1950s: “The Man Behind the Red Hood”
Detective Comics vol 1 #168, by Bill Finger and Lew Sayre Schwartz
Even as early as 1942, the creators of the Batman comics realized that it was easier to market their books to children if Batman's main nemesis were not a terrifying unpredictable mass murderer. As such, the Joker was gradually softened into a whimsical prankster rather than the disfigured serial killer he debuted as. By the 1950s and the advent of the Comics Code, this transformation was complete and would last for nearly thirty years.
“The Man Behind the Red Hood” is a cool little mystery story that I — or, more accurately, sixty-five years of subsequent comics continuity — have kind of spoiled the ending of by including it on this list, but c'est la vie. This story is the first to offer any kind of origin for the Joker, and later writers have come back to the well of this story again and again.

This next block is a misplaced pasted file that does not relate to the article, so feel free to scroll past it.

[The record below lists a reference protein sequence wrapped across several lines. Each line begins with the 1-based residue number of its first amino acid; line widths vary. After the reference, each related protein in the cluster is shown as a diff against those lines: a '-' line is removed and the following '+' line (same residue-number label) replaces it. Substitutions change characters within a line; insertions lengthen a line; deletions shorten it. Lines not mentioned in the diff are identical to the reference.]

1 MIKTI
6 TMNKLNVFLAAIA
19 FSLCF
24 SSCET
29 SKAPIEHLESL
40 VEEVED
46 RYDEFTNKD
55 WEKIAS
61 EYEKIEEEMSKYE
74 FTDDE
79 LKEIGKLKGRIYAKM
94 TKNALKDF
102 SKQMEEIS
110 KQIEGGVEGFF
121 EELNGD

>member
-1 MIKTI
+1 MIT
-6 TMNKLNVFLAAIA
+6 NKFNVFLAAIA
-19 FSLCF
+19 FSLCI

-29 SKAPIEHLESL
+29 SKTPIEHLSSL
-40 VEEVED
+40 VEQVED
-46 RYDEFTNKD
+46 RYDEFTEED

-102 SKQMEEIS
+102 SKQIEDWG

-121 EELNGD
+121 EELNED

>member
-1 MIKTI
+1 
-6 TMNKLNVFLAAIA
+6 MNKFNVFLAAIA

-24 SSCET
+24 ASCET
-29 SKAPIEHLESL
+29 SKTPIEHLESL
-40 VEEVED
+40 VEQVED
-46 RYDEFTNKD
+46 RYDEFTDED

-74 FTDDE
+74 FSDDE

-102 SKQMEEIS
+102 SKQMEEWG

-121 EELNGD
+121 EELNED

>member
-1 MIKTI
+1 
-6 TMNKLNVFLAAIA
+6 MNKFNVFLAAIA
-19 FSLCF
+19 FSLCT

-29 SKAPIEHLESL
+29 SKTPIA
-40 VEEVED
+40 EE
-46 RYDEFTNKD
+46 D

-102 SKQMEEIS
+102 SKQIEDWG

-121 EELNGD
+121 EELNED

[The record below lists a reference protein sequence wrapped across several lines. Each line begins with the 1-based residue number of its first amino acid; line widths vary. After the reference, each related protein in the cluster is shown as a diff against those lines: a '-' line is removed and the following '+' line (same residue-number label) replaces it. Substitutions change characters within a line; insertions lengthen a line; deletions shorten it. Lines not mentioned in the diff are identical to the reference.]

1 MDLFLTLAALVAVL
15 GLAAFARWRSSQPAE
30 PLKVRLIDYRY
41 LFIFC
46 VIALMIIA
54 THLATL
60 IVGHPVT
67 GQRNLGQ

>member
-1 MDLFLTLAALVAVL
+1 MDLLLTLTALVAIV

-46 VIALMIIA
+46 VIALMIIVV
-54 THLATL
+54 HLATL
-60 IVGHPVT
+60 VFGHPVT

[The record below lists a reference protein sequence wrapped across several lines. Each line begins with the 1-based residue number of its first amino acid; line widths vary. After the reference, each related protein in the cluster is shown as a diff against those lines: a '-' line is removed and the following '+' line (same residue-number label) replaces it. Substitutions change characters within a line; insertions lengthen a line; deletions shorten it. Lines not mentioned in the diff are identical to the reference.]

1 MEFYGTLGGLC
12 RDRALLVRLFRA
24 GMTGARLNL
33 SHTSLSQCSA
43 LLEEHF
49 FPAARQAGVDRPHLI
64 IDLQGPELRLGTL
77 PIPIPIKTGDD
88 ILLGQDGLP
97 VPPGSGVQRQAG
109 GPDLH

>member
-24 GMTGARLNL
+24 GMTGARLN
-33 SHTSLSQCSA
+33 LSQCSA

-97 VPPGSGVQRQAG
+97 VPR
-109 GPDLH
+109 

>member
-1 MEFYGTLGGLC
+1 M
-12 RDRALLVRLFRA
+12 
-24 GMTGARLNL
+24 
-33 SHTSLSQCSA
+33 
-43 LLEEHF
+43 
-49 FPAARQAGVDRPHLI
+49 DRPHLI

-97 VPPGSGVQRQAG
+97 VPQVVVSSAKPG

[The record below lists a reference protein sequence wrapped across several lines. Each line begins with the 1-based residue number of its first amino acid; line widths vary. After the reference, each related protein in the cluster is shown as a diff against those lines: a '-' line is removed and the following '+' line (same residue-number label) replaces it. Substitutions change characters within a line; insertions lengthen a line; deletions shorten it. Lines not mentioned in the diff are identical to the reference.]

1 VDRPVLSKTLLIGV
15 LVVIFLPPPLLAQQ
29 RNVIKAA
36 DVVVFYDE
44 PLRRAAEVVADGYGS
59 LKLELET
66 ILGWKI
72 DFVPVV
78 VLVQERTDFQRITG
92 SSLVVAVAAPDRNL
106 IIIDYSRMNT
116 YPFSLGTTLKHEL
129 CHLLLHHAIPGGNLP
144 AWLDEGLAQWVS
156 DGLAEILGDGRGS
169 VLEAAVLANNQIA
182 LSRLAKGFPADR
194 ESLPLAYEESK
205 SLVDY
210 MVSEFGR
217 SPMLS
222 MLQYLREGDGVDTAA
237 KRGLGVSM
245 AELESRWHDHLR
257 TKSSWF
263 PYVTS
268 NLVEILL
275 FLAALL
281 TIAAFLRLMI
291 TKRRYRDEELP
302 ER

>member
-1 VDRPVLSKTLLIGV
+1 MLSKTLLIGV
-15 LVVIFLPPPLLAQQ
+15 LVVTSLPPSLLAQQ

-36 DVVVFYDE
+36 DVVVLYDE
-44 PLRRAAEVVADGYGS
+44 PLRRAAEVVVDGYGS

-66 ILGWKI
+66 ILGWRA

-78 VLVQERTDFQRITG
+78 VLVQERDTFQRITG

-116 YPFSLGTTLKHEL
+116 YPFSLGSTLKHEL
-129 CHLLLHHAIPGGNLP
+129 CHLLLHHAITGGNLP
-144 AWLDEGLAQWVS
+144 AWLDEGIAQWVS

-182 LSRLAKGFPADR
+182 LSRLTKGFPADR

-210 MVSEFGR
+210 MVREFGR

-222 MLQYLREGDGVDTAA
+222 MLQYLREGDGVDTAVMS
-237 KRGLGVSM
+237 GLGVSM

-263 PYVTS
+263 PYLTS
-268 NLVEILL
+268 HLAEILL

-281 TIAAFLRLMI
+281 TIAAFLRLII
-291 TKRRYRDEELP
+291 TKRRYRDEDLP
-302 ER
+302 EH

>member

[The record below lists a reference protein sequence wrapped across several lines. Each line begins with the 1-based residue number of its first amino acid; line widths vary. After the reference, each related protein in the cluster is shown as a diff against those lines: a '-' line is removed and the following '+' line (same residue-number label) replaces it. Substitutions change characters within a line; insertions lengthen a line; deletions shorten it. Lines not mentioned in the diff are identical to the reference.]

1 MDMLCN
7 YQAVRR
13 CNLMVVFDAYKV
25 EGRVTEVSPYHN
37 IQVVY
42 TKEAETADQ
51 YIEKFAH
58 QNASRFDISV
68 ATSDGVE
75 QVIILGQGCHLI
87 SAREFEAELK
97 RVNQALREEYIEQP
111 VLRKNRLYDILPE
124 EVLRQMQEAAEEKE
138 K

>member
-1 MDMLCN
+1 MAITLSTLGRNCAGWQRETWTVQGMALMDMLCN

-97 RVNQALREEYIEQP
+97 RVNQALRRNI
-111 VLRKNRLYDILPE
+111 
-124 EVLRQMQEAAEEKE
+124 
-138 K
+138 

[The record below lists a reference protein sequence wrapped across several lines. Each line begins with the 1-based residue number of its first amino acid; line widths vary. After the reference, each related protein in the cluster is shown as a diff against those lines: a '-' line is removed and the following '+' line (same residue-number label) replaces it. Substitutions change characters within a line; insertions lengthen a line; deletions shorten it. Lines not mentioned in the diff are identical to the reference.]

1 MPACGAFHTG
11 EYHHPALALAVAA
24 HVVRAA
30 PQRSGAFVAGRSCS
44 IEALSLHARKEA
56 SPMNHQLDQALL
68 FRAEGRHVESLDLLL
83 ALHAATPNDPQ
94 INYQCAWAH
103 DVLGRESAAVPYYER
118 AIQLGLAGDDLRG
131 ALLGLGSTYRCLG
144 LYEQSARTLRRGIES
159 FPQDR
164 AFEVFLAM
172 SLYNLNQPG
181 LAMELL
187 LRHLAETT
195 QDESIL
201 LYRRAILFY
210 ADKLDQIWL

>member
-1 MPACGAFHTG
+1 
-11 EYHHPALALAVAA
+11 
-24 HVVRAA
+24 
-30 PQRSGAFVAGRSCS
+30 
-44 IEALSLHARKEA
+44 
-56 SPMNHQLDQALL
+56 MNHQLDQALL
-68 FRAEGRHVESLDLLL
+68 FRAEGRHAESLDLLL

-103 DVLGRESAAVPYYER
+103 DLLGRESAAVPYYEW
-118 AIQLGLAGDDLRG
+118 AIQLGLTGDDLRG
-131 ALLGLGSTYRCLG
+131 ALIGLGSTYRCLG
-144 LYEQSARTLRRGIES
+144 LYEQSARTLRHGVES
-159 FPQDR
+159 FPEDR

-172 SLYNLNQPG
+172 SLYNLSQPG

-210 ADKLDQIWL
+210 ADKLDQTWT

(And before any commenter offers up the comedy option and asks why it wasn't included: the infamous “boner” story is, in fact, on this list. It's “The Joker's Comedy of Errors” from Batman #66. Look, look there with your eyes: there it is.)
Many (but by no means all) of the stories on this list can be found in the Joker: A Celebration of 75 Years hardcover.
Best of the rest: “The Joker's Utility Belt” (Batman vol 1 #73), “The Joker's Comedy of Errors” (Batman vol 1 #66), “Superman and Batman's Greatest Foes!” (World's Finest Comics vol 1 #88), “The Joker's Millions” (Detective Comics vol 1 #180), “The Man Who Wrote the Joker's Jokes” (Batman vol 1 #67), “Crime-of-the-Month Club” (Batman vol 1 #110), “The Joker's Crime Costumes” (Batman vol 1 #63), “The Crazy Crime Clown!” (Batman vol 1 #74), “The Crimes of Batman” (World's Finest Comics vol 1 #61)